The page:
5. Ashley says:

    Thank you for this!! I was in tears by the end. I’m down here in the Houston, TX area feeling the exact same way. I too am tired of the media hype that portrays the BSA as faltering, losing their grip, and getting out of touch. Our troop has the best experiences where my daughter and I have countless opportunities to be missionaries, leaders, mentors, and friends. I’m so grateful we have the Church and Scouting in our family. They compliment each other perfectly. When the programs in both function as intended, lives are touched, and hearts are changed. Thank you for your words that validate my feelings and help me dispel my doubts. ☺️


    • Nettie H. Francis says:

      Thank you, Ashley, for the good you are doing! I completely agree: the Church and Scouting are a wonderful compliment to each other. We have also seen lives touched and hearts changed through involvement in both organizations. We are still Scouting, and I’m so glad that you and your family are, too!


  6. Courtney DesForge says:

    I’m not a member of the LDS church but I am an employee of the BSA. I fully appreciate your article. It helps me understand many points I’ve heard from LDS Scouters or those who think they know the points of the LDS church. I know the BSA side of things, but I love getting an understanding of all parts of the puzzle. Thank you for the time and effort that went into this article!


    • Nettie H. Francis says:

      Thank you, Courtney, for your kind words. I’m so glad this was helpful to those who are not members of our Church as well as those who are. And thank you for your professional Scouting service! I’m so glad this article was helpful.


  7. Alice Retzinger says:

    Thanks for the article. As a member of The Church of Jesus Christ of Latter Day Saints and a long-time scouter I am always having to explain the situation. Almost every day anther church member asks me what I will do now that there is no more Scouting or I overhear members talking about why ” the church is leaving Scouting.” Many read only the first sentence of the official announcement from the church. Thanks for helping to educate and inform.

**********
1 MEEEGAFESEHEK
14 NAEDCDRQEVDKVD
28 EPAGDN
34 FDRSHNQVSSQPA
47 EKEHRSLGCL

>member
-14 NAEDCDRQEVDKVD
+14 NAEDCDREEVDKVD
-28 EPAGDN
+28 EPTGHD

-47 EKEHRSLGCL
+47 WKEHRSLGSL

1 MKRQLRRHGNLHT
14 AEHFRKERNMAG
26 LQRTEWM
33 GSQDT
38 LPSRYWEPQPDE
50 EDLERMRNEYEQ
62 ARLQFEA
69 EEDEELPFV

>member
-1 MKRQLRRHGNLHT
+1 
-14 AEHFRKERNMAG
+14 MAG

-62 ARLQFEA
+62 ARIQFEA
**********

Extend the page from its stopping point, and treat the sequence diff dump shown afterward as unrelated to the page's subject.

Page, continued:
8. Jon says:

    I, a Unitarian Universalist, am delighted to know that my Scouting brothers and sisters in the Latter-Day Saints (sorry — it will be a struggle to get me to stop myself from using “Mormons” or “LDS”) will not be3 flooding out of our ranks. I like to say that no one religion has a monopoly on the ideals which underlie Scouting; and I am delighted to hear that you and those of your faith see no conflict between the tenets of your faith and Scouting.


    • Nettie H. Francis says:

      Thanks, Jon! One of our family’s favorite aspects of Scouting is mingling with good people of other faiths. Scouting provides a wonderful opportunity for our children to learn about the goodness in people and religions everywhere.


  9. momsaid2 says:

    In your second myth, you state that Church activities including boys and girls are far greater than in Scouting. You failed to mention that many Scouting activities involve overnight camping. I don’t believe that slumbering in close proximity to the opposite sex is encouraged in the ‘For the Strength of Youth’ guidelines.


    • Nettie H. Francis says:

      Thanks for your comment! Camping and overnighting in Scouting is only done with families until age 11. Cub Scouts can only “family camp” with a parent. Once youth reach the age of 11, they may only camp with those of the same gender. Girl troops and boy troops still sleep separately, youth with youth and adults with adults. These guidelines are very similar to Church overnighters. Young women and young men also sleep in separate areas. Even adult Scouters who go on overnighters have separate accommodations for male and female, except for those who are married. Our family enjoys Cub Scout family camping and Scout camps because of the clear guidelines.


  10. Robert Smith says:

    Really good Article…I am not of your church (Southern Baptist here), but I thought you covered the BSA viewpoint(s) in a thoughtful and complete manner. Thanks for your thoughts and efforts. Blessings….